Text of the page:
By Arlene Kroeker – Richmond Review
Published: July 28, 2011 3:00 PM
Updated: July 28, 2011 3:35 PM
Volunteers planted $2,000 worth of organic seed garlic (from Shushwap) last fall in Terra Nova.
Luckily, someone noticed that they planted it all upside down. Kimi Hendess redid them all (well, not quite all, as they discovered during harvest). That was only one of the challenges the Fruit Tree Sharing Farm encountered. A wet autumn meant soggy ground, so the team needed to find higher ground on the property to plant the garlic. (This is flat land.)
For those who aren’t familiar with Richmond Fruit Tree Sharing Farm, it’s a not-for-profit project that grows food for charitable food distribution organizations. The Sharing Farm began in 2001 with a group of volunteers who picked surplus food from people’s gardens to give to the food bank.
Today, 10 years later, they grow vegetables on donated land, including three acres in Terra Nova. They also grow pears and apples on an orchard at the foot of Gilbert Road.
They need funding, that’s why they planted the garlic. So a Garlic Festival is being held in Terra Nova on Sunday, Aug. 14, from 10 a.m. to 2 p.m. Two hardneck garlics—Musik and Hornby,—and one softneck—Organic Silverskin—are available.
How much garlic will be available?
When harvest began a few weeks ago, the volunteers pulled the garlic and hung it under a white tent to dry. After the first few rows were pulled, the tent was full. Mary Gazetas got on the phone and thanks to her friend Bugsy, the garlic now fills a hangar at the Delta airport.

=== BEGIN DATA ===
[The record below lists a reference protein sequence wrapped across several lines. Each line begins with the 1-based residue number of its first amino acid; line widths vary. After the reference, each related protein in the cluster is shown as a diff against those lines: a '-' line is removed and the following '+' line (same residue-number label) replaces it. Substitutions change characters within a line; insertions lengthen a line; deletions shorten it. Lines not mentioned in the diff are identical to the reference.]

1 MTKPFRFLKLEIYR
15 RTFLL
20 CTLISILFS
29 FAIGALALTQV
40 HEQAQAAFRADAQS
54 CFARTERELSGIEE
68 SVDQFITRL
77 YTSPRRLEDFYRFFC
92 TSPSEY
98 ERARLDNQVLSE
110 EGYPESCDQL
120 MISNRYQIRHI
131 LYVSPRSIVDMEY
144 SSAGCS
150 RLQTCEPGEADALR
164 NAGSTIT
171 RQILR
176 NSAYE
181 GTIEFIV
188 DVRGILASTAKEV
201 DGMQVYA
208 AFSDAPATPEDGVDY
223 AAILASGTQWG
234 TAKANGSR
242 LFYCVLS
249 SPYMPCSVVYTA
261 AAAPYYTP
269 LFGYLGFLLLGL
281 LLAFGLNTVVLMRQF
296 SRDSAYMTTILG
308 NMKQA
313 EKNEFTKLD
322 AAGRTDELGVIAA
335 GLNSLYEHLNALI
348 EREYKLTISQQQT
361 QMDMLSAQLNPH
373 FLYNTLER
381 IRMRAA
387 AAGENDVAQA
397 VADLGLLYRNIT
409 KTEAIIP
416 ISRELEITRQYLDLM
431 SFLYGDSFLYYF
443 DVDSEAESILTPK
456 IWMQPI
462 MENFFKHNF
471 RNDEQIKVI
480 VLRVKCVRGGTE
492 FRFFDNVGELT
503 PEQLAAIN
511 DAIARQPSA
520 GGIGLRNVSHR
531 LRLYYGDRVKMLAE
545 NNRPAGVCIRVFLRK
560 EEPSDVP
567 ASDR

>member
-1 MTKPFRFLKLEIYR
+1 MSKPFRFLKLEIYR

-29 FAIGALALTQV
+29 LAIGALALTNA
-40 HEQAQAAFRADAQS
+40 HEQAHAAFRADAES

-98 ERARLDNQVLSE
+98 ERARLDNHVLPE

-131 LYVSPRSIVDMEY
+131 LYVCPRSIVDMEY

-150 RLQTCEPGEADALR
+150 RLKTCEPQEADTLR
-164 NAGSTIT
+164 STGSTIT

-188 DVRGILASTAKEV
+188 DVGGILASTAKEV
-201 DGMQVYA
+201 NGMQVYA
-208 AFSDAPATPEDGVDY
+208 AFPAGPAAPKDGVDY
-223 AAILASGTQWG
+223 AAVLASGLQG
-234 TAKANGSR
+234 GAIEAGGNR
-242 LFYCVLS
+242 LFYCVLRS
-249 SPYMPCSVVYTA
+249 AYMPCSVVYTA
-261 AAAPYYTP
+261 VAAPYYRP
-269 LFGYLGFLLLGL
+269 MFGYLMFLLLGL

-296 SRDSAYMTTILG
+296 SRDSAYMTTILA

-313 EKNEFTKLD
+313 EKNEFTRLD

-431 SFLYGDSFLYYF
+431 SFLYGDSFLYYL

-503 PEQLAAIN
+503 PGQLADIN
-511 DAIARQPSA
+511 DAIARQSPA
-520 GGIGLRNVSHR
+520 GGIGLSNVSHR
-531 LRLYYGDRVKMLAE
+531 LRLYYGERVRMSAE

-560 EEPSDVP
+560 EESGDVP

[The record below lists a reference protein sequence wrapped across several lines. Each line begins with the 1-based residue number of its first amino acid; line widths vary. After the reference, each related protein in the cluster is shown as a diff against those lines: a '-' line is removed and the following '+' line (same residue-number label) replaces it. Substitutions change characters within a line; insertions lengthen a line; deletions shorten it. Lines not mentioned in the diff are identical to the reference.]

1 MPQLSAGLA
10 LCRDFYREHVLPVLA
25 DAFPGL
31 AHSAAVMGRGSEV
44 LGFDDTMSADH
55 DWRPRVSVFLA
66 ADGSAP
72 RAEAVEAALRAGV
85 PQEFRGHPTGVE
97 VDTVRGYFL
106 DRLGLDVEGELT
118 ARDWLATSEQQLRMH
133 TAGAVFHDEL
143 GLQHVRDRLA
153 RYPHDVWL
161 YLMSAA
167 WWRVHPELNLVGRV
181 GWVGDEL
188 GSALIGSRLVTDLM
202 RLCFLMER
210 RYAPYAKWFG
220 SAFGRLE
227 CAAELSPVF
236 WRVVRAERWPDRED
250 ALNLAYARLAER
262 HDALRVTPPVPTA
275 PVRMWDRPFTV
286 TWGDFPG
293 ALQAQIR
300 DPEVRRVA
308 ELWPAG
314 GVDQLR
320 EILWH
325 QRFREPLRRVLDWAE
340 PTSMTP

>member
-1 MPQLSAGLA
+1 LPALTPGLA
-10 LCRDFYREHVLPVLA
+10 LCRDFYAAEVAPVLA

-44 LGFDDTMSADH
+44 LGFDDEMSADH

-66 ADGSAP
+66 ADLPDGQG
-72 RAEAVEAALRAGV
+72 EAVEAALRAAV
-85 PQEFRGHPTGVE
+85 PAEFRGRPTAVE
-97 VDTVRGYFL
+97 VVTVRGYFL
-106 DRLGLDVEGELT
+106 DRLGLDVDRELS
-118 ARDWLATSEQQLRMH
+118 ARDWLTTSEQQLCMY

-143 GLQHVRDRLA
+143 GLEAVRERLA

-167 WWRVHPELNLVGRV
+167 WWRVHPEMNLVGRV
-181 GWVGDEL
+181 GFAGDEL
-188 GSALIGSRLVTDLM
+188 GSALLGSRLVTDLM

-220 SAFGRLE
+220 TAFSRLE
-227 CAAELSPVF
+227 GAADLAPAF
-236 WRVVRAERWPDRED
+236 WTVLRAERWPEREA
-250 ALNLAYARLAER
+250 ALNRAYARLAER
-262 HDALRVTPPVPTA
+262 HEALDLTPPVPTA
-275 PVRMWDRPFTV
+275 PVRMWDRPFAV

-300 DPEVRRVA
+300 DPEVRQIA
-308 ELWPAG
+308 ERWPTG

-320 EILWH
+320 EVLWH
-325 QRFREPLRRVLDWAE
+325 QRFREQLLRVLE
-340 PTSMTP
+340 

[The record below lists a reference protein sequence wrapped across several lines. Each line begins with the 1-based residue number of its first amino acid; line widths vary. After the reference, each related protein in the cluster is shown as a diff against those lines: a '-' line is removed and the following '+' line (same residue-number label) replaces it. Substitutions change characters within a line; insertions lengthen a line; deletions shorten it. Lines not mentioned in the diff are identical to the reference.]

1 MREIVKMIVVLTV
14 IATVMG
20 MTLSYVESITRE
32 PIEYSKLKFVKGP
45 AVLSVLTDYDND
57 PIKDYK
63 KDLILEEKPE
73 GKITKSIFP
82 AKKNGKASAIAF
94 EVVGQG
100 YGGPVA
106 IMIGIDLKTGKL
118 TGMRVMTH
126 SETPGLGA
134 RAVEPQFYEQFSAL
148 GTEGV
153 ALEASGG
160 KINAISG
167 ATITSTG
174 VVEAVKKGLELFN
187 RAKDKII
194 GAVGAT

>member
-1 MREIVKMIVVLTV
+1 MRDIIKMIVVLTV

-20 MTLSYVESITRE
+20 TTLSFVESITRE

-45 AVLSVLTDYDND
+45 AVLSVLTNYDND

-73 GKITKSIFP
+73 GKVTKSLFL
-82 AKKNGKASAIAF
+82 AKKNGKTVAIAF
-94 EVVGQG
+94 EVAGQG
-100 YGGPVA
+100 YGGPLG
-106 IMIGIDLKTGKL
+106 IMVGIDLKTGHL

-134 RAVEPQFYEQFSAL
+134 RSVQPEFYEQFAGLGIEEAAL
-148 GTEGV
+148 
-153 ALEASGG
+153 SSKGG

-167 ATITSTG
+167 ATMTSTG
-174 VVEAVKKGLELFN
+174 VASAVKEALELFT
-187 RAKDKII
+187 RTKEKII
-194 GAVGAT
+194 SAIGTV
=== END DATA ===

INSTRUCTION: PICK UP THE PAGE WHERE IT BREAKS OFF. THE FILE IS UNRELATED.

Meanwhile, during the harvest, everyone pitched in, from the Richmond Farm School’s students, high school students, and families with children who happened to be in the park for a picnic. It took four days to harvest over 5,000 heads of garlic, more than 1,000 lbs.
The garlic sells for $3 a bulb or $15 per pound. You don’t have to wait for the festival to purchase the garlic. Pre-ordering is welcome (email@example.com or Arzeena Hamir at 778-297-2202).
Not only fresh garlic, but pickled garlic and garlic ice cream (by Casa Gelato) will be for sale. There will be music, silent auction, garlic bread baked in the cob oven, face painting – it’s a family day.
In case you didn’t know, the Sharing Farm holds a farmers’ market in Terra Nova on Saturdays from 10 a.m. to 2 p.m.. They sell veggies, flowers, loads of basil, and more. You can pick your own herbs and sweet peas and pay by the pound. If you don’t get to their market, check out Terra Nova’s Save-On-Foods for the farm’s fragrant sweet peas.
The Sharing Farm, reliant on donations, sponsorship, grants, etc., is trying to be more of a social enterprise, more self-reliant. So they will host the garlic festival and raise money to grow more food. Anything you can do to support them is appreciated, even buying sweet peas from Save-On.
The Sharing Farm grows food year round. There’s always a need, now more than ever. The Richmond Food Bank’s clientele has increased by more than 50 per cent.
The Sharing Farm also supplies food for the community kitchens—Gilmore Park, St. Alban’s, Bethel, Family Place, and Community Kitchens.
•The Garlic Festival is at 2631 Westminster Hwy. See www.richmond fruittree.com for more info.